She must not only defeat the villain, she must also face and defeat her own shame.

She must do the very thing that all of us—in real life—must do to find peace. To heal.

Facing Shame & Taming the Jerk

Image via Flickr Creative Commons, courtesy of Kenny Louie.

When I came to a point I realized I needed to face and explore my shame in order to write something people might like to read? I will admit it. I was a total chicken and too broke for “real” therapy. So I did what many writers do, I put it into story.

At the end of May, I released my debut fiction The Devil’s Dance and it IS a fiction. The plot is, at least. But I used my MC Romi to work through a lot of places where I felt shame, in order to expose then overcome them.

Like Romi, I grew up ashamed of where I’d come from, desperate to fit in, to be accepted. Trying WAY too hard. No matter what I achieved, I felt like a fraud, a poseur.

There is a real reason I use a lot of Breakfast at Tiffany’s references in the book. Holly Golightly in the iconic Turner Classic beginning is standing in front of Tiffany’s staring at all the beautiful things she desires. But she’s an outsider peering in through an impenetrable wall of glass. No matter what she looks like on the outside, it is the inside that must change. Romi’s journey is the same.

And Romi’s journey looks a hell of a lot like mine sans drug cartels.

But a really interesting thing happened when I wrote this story. I learned a lot about me. By placing my shame in a fictional setting, it was less frightening. It lost its power over me. I found that as I understood Romi, I understood me. I began healing and one day realized my armor was falling away like the husk of a cocoon no longer needed.

Because fiction helped me face shame, it helped me learn to be vulnerable and in being vulnerable I became a better writer and a better person.

Soooo….

I was joking earlier about y’all being perfect, though I am pretty sure some of you really are knitting onesies for cold baby goats. I finally mastered the potholder.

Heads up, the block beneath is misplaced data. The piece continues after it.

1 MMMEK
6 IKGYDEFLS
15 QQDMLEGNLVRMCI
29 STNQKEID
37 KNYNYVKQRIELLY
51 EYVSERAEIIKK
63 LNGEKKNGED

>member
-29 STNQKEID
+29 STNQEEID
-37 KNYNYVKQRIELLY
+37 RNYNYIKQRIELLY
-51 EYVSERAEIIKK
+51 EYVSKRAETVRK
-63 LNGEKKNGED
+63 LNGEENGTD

I do know many of you have your own wounds, probably a lot of them far worse than mine. Yet I think we can keep going around the same mountain over and over. If we miss the linchpin of why we’re hurting—SHAME—we can’t heal. It’s putting a Band-Aid on a bullet wound and we’re walking around bleeding all over the place with no clue why we’re drawing sharks. Additionally, we will be too afraid to write characters with any depth and end up with Literary Barbies, not literature.

All I can say is that the road isn’t easy, but it’s worth it. And I have a secret to tell you. You’re much stronger than you realize 😉 .

I love hearing from you! What are your thoughts? What are some wounds you’ve dealt with via fiction? Do you struggle making your characters flawed or even vulnerable? Did you learn to use words as weapons? Have you struggled with the weight of your emotional armor? What is your story?

****And MAKE SURE to check out the classes below and sign up! Summer school! YAY! We’ve added in classes on erotica/high heat romance, fantasy, how to write strong female characters and MORE! So scroll down and sign up!

For the month of JULY, for everyone who leaves a comment, I will put your name in a hat. If you comment and link back to my blog on your blog, you get your name in the hat twice. What do you win? The unvarnished truth from yours truly.

I will pick a winner once a month and it will be a critique of the first 20 pages of your novel, or your query letter, or your synopsis (5 pages or less).

NEW CLASSES WITH USA Today Best Selling Author CAIT REYNOLDS!

Obviously, I have my areas of expertise, but I’ve wanted for a long time to fill in some gaps on classes I could offer.

Cait Reynolds was my answer.

She is an unbelievable editor, mentor and teacher and a serious expert in these areas. She consults numerous very successful USA Today and NYTBS authors and I highly, highly recommend her classes.

  

Gaskets and Gaiters: How to Create a Compelling Steampunk World July 21st $35 w/ Cait Reynolds 

Lasers & Dragons & Swords, Oh MY! World Building for Fantasy & Science Fiction July 28th w/ Cait Reynolds $35/ GOLD $75/ PLATINUM $125

Baby It’s Hot in Here—Writing Erotica & High Heat Sex Scenes August 4th $45 General/ $90 GOLD/$150 Platinum

Classes with MOI!

Branding for Authors  July 27th $35

Classes with Award-Winning Author Lisa Hall-Wilson

Growing An Organic Platform On Facebook July 22nd $40

Method Acting for Writers—How to Write Deep POV August 1st $85 (two-week intensive class & lifetime access)

Beyond Lipstick & Swords—Writing Strong Female Characters September 9th $40

It’s Squatter’s Rights Wednesday! I’m back, along with Denny Basenji, opinions on words, and a new haircut.